Worried that Congress will slam the door on the heavily used federal tax credit to restore historic buildings, some of the biggest names in Wisconsin real estate are pushing elected officials to preserve the program. Joseph Alexander, for example, plans to use the credits to restore buildings in Milwaukee’s Soldiers’ Home. He visited Washington, D.C., in early November to discuss the tax credits with Wisconsin congressional delegates, and hand-delivered a letter supporting the credits backed by more than 370 Wisconsin public officials, businesses and executives.

“These projects can’t run on charity,” warned Alexander, president of Madison-based Alexander Co.

The federal program awards a tax credit equal to 20 percent of the construction cost for restoring historic buildings. Wisconsin has a matching 20 percent credit, but starting in July 2018, will limit those state credits to $500,000 per project. Supporters argue that, coupled with the possible loss of the federal credits, a program that spurred $736 million in private spending in Wisconsin over 15 years will die.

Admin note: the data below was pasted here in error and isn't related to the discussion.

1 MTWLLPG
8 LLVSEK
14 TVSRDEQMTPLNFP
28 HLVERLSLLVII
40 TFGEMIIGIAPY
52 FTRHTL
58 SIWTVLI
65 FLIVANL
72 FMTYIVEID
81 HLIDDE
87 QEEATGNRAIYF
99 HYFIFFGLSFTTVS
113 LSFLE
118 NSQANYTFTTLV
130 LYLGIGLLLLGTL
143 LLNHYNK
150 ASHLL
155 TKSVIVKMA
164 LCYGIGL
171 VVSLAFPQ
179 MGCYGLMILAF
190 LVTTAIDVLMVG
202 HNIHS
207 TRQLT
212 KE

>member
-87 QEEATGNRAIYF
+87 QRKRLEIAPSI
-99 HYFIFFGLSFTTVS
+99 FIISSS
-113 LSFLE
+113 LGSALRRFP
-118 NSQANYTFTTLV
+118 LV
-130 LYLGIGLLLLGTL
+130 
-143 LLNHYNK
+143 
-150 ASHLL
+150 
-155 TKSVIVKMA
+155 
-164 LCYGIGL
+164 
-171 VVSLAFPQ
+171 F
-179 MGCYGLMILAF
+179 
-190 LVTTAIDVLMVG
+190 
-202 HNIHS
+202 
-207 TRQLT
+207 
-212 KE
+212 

The Milwaukee Soldiers’ Home rehab will begin in March and likely would advance even if Congress this year eliminates the program, Alexander said. But historic rehab projects that are not yet under construction, or earlier in the development process, likely will be canceled if the federal credits are eliminated, he said.

“I don’t think anybody knows exactly how that will play out,” he said, of Congress killing the program. “It depends on where projects are in their pre-development.”

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This article was originally published in the Milwaukee Business Journal by Sean Ryan.